Federal Employees News Digest

Domestic violence: Feds speak out


Domestic violence mars not only home life, but—in a big way—workplaces too.

So stresses the labor union American Federation of Government Employees (AFGE), which has joined in an energetic national campaign against the scourge of battered partners. October, the union reminds members, is recognized as Domestic Violence Awareness Month—and it’s time for all feds to help push back. 

“Domestic violence is a worker health and safety issue that impacts the well-being of not just our membership, but our workplaces. It is recognized in October,” AFGE said in a statement this week.  

“AFGE activists and locals can take an active role in preventing domestic violence by becoming educated on the signs and how it impacts people in the workplace, being knowledgeable about where people can seek help, and much more,” the union added. 

Even as domestic violence remains a terrible problem throughout the country, large nonprofit organizations of all stripes are pitching in to reduce the toll. The National Domestic Violence Hotline is there for all, at 1-800-799-SAFE (7233) or 1-800-787-3224 (TTY). Additionally, there is the National Network to End Domestic Violence (NNEDV), which offers a wide range of informational resources to the public—and continue to lobby for improved law and policy affecting homes, workplaces and all across society.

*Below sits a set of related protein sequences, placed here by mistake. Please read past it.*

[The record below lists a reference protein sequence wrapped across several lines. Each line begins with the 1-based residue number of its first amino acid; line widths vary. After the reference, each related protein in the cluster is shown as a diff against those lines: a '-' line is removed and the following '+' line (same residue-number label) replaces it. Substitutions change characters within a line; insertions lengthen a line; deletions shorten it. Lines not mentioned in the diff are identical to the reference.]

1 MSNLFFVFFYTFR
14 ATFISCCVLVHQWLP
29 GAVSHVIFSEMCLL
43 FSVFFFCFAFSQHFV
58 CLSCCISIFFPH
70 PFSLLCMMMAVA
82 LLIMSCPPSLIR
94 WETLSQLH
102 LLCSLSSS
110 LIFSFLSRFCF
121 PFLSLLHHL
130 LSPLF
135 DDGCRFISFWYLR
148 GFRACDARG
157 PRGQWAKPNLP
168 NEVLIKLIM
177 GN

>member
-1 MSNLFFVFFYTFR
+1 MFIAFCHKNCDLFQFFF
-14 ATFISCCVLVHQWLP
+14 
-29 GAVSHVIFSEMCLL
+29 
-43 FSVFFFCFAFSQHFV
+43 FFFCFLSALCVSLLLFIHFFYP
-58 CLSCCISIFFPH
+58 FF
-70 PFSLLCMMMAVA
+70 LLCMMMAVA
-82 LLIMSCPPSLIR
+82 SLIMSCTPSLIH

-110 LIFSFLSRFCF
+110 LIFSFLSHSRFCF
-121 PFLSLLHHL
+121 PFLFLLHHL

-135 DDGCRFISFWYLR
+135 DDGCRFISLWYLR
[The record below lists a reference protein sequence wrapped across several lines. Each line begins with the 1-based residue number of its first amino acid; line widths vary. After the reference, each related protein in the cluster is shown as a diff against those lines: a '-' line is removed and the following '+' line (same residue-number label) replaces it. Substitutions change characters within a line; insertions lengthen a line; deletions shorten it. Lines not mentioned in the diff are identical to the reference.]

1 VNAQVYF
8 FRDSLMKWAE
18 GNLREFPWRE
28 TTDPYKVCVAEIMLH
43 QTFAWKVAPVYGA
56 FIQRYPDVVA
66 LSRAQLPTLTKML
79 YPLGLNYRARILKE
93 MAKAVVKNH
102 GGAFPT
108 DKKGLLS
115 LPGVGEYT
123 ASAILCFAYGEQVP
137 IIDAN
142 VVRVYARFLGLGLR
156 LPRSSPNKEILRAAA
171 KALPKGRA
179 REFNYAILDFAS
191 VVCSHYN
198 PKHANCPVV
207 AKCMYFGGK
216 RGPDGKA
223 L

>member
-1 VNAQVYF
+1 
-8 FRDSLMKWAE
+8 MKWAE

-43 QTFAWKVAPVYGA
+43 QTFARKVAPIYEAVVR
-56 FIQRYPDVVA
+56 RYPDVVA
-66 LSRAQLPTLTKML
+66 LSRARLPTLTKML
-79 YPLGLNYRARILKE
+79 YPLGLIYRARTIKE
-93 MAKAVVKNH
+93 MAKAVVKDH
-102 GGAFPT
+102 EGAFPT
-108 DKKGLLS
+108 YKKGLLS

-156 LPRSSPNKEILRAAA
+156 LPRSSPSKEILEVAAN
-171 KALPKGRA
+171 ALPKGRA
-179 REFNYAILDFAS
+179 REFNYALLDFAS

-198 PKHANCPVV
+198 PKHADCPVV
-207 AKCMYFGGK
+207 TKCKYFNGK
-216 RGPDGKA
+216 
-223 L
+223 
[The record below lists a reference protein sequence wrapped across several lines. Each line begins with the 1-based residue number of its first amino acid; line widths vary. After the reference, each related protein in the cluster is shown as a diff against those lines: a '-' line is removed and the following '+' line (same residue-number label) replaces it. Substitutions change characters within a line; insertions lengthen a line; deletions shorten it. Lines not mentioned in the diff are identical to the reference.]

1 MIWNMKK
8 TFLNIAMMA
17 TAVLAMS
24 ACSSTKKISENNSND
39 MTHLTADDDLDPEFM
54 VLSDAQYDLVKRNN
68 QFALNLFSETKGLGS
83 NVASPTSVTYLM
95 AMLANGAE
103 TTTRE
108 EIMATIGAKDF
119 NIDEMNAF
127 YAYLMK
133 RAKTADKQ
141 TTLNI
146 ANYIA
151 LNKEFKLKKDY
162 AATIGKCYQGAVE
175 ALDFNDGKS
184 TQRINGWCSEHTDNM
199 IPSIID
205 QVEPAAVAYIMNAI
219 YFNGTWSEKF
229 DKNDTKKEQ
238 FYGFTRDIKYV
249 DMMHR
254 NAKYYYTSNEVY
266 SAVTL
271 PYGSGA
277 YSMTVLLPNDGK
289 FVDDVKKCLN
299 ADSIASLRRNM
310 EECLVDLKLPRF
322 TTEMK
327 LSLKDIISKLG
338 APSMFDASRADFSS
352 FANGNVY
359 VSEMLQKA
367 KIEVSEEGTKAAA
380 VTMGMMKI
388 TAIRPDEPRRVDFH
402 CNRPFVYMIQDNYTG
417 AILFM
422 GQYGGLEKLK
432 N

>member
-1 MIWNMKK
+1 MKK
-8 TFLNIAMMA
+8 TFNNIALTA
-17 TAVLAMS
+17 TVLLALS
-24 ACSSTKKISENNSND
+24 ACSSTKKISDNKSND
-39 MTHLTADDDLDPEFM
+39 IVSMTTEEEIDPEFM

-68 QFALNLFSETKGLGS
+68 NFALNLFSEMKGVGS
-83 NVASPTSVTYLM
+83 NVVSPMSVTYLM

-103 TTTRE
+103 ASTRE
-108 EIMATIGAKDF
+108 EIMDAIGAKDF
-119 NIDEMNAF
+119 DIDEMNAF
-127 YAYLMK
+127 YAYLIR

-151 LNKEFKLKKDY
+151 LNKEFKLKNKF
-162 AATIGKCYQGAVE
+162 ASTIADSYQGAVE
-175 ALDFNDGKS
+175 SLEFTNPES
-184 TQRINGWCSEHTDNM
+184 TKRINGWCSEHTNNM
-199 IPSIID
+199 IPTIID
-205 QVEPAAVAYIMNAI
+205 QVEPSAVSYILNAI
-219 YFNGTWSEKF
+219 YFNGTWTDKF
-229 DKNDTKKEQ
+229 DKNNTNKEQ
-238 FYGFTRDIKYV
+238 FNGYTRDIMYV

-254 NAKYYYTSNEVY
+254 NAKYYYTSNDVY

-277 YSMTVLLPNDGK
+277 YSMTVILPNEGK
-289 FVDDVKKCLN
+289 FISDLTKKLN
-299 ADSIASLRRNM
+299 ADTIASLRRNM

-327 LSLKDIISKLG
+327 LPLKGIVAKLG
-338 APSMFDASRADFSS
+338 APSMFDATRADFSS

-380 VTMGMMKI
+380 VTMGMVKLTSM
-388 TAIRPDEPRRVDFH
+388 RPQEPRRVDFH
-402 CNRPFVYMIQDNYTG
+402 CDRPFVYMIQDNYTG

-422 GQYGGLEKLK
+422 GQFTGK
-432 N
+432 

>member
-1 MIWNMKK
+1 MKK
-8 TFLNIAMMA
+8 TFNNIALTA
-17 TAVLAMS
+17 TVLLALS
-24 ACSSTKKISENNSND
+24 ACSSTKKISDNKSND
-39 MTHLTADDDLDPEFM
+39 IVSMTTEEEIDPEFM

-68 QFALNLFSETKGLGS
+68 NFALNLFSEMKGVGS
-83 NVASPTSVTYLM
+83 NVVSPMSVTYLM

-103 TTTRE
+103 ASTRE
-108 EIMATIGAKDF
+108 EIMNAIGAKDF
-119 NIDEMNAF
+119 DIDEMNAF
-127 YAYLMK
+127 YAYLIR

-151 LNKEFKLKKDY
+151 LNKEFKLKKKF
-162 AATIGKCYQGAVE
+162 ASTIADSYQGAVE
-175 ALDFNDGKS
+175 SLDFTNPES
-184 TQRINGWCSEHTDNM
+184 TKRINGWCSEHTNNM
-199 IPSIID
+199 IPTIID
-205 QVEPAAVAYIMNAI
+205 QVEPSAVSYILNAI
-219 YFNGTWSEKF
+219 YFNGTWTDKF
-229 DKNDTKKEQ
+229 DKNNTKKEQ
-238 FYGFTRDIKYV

“More than 1 in 3 women have experienced rape, physical violence, and/or stalking by an intimate partner in their lifetime,” NNEDV stated in its most recent factsheet. The factsheet’s statistics thankfully also show that their and other organizations’ efforts have helped buttress a trend that has seen a reduced incidence of “nonfatal intimate partner violence.” But overall the statistics remain extremely concerning. 

AFGE has a Women’s and Fair Practices Department with various resources to help members—and activists—to fight against domestic violence. The resources are also there for members to consult and use for themselves or to act as advocates for others experiencing abuse. 

“AFGE members can visit www.afge.org/StopDV to find a comprehensive guide about domestic violence awareness, sign a pledge to support education and prevention efforts, and learn more about the union’s efforts,” the union suggested. 

“Domestic violence can happen to anyone regardless of race, color, national origin, age, religion, disability, sexual orientation, religion, or gender identity,” AFGE noted. “It affects people of all socioeconomic backgrounds and education levels. Domestic violence can occur in relationships regardless of gender and can happen to intimate partners who are married, living together, or dating. It not only affects those who are abused, but also family members, friends, coworkers, other witnesses, and the community at large.”

2021 Digital Almanac

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